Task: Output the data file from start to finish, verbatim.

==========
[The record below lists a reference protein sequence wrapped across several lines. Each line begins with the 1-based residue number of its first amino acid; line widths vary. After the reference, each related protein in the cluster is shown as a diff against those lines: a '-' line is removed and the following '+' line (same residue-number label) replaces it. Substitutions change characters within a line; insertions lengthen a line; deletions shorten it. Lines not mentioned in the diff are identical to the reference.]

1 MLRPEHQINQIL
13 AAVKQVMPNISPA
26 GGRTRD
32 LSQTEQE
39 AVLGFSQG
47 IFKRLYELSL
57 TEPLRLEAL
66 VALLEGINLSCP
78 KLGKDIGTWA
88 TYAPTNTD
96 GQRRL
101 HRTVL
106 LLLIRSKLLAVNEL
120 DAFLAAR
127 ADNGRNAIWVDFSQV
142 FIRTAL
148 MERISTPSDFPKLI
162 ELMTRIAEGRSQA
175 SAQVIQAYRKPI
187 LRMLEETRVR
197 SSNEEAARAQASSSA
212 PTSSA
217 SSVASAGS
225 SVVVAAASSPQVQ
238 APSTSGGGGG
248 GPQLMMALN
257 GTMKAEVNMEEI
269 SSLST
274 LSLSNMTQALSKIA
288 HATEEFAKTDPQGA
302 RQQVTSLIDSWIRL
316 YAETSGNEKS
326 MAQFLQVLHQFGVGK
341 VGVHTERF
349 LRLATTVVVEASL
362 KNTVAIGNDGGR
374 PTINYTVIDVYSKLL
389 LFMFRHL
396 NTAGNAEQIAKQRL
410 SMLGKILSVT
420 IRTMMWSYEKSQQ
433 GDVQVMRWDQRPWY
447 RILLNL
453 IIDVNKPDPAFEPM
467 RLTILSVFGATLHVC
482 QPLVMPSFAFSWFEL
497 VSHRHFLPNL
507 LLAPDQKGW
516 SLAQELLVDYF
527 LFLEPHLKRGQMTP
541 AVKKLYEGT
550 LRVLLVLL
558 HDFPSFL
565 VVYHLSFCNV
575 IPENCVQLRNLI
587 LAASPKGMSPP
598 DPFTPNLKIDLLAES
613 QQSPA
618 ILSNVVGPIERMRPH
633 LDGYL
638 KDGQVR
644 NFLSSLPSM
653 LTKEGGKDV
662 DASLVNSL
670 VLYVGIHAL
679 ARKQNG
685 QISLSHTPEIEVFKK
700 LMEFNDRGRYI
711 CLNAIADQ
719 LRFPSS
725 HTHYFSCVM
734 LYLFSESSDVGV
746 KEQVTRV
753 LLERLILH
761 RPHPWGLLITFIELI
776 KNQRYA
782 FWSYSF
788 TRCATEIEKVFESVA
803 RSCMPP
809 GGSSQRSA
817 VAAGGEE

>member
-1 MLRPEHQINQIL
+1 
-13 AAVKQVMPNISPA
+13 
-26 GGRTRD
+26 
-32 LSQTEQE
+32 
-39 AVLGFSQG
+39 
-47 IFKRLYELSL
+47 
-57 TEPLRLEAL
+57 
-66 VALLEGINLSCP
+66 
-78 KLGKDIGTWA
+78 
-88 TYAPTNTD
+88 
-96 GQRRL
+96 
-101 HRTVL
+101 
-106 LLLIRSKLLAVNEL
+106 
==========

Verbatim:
[The record below lists a reference protein sequence wrapped across several lines. Each line begins with the 1-based residue number of its first amino acid; line widths vary. After the reference, each related protein in the cluster is shown as a diff against those lines: a '-' line is removed and the following '+' line (same residue-number label) replaces it. Substitutions change characters within a line; insertions lengthen a line; deletions shorten it. Lines not mentioned in the diff are identical to the reference.]

1 MLRPEHQINQIL
13 AAVKQVMPNISPA
26 GGRTRD
32 LSQTEQE
39 AVLGFSQG
47 IFKRLYELSL
57 TEPLRLEAL
66 VALLEGINLSCP
78 KLGKDIGTWA
88 TYAPTNTD
96 GQRRL
101 HRTVL
106 LLLIRSKLLAVNEL
120 DAFLAAR
127 ADNGRNAIWVDFSQV
142 FIRTAL
148 MERISTPSDFPKLI
162 ELMTRIAEGRSQA
175 SAQVIQAYRKPI
187 LRMLEETRVR
197 SSNEEAARAQASSSA
212 PTSSA
217 SSVASAGS
225 SVVVAAASSPQVQ
238 APSTSGGGGG
248 GPQLMMALN
257 GTMKAEVNMEEI
269 SSLST
274 LSLSNMTQALSKIA
288 HATEEFAKTDPQGA
302 RQQVTSLIDSWIRL
316 YAETSGNEKS
326 MAQFLQVLHQFGVGK
341 VGVHTERF
349 LRLATTVVVEASL
362 KNTVAIGNDGGR
374 PTINYTVIDVYSKLL
389 LFMFRHL
396 NTAGNAEQIAKQRL
410 SMLGKILSVT
420 IRTMMWSYEKSQQ
433 GDVQVMRWDQRPWY
447 RILLNL
453 IIDVNKPDPAFEPM
467 RLTILSVFGATLHVC
482 QPLVMPSFAFSWFEL
497 VSHRHFLPNL
507 LLAPDQKGW
516 SLAQELLVDYF
527 LFLEPHLKRGQMTP
541 AVKKLYEGT
550 LRVLLVLL
558 HDFPSFL
565 VVYHLSFCNV
575 IPENCVQLRNLI
587 LAASPKGMSPP
598 DPFTPNLKIDLLAES
613 QQSPA
618 ILSNVVGPIERMRPH
633 LDGYL
638 KDGQVR
644 NFLSSLPSM
653 LTKEGGKDV
662 DASLVNSL
670 VLYVGIHAL
679 ARKQNG
685 QISLSHTPEIEVFKK
700 LMEFNDRGRYI
711 CLNAIADQ
719 LRFPSS
725 HTHYFSCVM
734 LYLFSESSDVGV
746 KEQVTRV
753 LLERLILH
761 RPHPWGLLITFIELI
776 KNQRYA
782 FWSYSF
788 TRCATEIEKVFESVA
803 RSCMPP
809 GGSSQRSA
817 VAAGGEE

>member
-1 MLRPEHQINQIL
+1 
-13 AAVKQVMPNISPA
+13 
-26 GGRTRD
+26 
-32 LSQTEQE
+32 
-39 AVLGFSQG
+39 
-47 IFKRLYELSL
+47 
-57 TEPLRLEAL
+57 
-66 VALLEGINLSCP
+66 
-78 KLGKDIGTWA
+78 
-88 TYAPTNTD
+88 
-96 GQRRL
+96 
-101 HRTVL
+101 
-106 LLLIRSKLLAVNEL
+106 